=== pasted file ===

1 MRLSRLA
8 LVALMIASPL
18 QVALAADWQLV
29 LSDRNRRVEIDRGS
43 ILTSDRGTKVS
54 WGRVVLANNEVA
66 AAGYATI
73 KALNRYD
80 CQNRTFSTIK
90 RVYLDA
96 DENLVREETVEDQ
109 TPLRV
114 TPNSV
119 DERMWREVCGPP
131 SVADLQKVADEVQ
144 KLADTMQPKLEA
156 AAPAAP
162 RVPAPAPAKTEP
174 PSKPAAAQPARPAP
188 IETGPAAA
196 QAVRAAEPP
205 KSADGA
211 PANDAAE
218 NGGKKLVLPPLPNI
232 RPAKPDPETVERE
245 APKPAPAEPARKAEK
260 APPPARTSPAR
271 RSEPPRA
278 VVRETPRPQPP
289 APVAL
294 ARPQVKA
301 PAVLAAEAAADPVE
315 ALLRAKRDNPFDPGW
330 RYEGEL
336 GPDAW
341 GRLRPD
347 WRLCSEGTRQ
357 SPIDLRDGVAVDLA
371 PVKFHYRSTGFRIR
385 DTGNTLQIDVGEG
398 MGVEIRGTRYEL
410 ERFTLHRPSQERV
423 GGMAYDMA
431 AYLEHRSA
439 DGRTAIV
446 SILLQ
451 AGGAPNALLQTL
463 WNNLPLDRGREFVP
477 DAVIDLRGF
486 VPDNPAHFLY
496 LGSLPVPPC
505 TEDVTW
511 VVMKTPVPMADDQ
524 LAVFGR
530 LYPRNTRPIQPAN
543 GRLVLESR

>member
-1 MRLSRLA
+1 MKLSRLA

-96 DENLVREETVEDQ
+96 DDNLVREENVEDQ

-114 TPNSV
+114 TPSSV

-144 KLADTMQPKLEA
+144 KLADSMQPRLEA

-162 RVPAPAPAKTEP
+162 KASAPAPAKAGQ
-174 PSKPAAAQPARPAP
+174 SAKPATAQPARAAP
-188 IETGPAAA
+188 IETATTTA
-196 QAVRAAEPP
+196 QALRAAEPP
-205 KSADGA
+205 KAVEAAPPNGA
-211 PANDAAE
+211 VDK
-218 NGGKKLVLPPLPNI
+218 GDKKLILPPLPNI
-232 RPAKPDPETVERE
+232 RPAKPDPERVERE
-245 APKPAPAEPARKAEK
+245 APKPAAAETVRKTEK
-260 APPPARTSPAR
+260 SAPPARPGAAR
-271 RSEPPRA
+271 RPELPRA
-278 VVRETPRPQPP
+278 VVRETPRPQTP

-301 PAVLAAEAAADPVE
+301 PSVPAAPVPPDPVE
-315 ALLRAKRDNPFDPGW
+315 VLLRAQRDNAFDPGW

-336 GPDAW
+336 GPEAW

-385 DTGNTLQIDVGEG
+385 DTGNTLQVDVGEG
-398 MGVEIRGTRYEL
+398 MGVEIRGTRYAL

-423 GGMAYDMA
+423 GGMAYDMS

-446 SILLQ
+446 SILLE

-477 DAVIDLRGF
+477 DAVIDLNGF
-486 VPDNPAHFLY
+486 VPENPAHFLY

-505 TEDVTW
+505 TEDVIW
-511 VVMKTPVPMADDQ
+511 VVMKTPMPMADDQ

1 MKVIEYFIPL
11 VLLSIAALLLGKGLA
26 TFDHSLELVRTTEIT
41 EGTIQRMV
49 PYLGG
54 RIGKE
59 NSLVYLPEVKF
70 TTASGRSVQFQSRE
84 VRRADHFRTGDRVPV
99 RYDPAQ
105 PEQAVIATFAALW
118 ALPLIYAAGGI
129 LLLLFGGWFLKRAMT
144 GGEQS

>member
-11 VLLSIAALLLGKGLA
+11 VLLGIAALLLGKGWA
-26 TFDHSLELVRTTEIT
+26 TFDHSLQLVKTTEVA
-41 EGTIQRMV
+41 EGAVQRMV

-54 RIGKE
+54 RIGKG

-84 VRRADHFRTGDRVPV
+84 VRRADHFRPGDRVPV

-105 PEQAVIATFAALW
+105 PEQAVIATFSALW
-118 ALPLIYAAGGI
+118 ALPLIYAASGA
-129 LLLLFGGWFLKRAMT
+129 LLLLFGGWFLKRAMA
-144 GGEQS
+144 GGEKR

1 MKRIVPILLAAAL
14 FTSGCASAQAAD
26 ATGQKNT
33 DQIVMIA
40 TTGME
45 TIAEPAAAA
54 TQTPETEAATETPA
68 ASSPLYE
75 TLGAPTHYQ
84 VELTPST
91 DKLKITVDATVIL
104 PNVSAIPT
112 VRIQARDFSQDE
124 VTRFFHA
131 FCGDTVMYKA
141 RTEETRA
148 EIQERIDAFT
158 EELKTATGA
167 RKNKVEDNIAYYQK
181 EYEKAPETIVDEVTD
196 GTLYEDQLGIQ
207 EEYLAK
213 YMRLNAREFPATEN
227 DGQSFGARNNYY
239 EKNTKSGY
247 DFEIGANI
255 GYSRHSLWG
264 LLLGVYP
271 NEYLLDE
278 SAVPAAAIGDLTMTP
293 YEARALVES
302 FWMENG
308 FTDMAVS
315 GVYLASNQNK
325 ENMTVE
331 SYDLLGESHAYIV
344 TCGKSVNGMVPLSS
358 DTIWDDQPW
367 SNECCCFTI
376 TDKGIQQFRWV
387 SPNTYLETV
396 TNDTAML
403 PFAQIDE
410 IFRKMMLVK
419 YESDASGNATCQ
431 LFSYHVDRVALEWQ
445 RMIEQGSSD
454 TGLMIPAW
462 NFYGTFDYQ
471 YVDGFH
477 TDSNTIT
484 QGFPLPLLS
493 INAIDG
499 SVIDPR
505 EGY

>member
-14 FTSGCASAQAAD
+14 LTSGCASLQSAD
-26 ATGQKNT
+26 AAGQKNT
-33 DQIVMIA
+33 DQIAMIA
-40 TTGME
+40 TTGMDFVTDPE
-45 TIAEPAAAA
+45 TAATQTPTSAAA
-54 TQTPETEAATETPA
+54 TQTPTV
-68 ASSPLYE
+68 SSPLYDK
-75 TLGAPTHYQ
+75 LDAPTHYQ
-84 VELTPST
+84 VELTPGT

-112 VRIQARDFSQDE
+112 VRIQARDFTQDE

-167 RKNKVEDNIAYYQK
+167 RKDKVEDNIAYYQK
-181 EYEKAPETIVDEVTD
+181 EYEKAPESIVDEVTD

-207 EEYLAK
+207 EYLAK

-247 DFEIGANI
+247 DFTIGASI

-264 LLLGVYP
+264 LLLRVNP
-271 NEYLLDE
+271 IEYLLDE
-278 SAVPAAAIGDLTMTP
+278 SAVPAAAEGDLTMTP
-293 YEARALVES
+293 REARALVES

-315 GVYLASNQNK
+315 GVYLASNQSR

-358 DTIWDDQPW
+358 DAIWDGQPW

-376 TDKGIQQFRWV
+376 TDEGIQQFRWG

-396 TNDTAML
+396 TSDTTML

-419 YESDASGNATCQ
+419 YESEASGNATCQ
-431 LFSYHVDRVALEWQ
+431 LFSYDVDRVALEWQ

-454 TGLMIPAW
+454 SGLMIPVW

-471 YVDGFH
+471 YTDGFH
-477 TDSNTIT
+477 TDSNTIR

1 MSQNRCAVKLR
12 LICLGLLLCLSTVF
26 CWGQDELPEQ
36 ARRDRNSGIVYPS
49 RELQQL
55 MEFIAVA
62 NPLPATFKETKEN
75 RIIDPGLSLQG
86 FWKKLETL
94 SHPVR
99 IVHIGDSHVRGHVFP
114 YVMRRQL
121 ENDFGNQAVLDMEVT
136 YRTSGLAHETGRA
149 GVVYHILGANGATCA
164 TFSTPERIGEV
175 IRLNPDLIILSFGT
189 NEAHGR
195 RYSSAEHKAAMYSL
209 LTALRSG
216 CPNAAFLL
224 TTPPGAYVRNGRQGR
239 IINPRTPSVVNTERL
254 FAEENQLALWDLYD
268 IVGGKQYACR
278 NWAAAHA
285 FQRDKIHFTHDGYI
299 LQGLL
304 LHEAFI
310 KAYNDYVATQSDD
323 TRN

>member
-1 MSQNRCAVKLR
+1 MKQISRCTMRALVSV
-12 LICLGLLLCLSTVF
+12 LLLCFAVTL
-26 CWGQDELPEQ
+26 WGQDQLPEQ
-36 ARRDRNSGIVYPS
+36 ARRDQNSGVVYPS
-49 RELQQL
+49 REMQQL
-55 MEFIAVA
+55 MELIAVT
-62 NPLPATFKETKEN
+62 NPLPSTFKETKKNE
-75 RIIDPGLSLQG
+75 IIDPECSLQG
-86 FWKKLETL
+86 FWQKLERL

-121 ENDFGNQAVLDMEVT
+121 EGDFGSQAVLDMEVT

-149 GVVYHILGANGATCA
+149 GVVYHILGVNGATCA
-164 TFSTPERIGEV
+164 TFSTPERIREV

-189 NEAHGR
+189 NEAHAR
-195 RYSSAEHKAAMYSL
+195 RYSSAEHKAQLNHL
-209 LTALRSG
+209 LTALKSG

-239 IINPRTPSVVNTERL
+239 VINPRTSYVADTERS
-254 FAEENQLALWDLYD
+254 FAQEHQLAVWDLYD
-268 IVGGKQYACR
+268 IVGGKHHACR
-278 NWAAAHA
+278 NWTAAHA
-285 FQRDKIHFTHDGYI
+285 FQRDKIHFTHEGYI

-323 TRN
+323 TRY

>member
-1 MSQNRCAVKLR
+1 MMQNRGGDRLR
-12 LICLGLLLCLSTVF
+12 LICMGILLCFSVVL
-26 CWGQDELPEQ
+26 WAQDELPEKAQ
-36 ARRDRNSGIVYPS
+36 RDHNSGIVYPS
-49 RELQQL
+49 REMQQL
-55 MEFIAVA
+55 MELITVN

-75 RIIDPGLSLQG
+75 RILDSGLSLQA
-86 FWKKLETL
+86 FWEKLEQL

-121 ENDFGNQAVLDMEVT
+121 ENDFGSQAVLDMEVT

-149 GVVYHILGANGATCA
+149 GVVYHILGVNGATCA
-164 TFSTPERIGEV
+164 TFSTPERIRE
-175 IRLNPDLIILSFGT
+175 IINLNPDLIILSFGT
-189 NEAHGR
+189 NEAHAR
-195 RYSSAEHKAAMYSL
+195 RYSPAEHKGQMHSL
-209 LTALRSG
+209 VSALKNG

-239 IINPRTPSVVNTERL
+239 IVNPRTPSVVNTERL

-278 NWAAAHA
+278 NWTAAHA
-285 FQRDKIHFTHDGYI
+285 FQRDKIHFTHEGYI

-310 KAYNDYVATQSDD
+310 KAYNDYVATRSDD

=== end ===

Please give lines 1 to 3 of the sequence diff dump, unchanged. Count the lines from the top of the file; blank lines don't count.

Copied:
1 MRLSRLA
8 LVALMIASPL
18 QVALAADWQLV